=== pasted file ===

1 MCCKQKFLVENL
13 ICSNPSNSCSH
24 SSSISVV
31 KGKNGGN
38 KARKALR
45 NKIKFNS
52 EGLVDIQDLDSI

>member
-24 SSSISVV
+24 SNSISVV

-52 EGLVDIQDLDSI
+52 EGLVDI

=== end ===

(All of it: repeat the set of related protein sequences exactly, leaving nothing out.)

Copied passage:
1 MCCKQKFLVENL
13 ICSNPSNSCSH
24 SSSISVV
31 KGKNGGN
38 KARKALR
45 NKIKFNS
52 EGLVDIQDLDSI

>member
-24 SSSISVV
+24 SNSISVV

-52 EGLVDIQDLDSI
+52 EGLVDI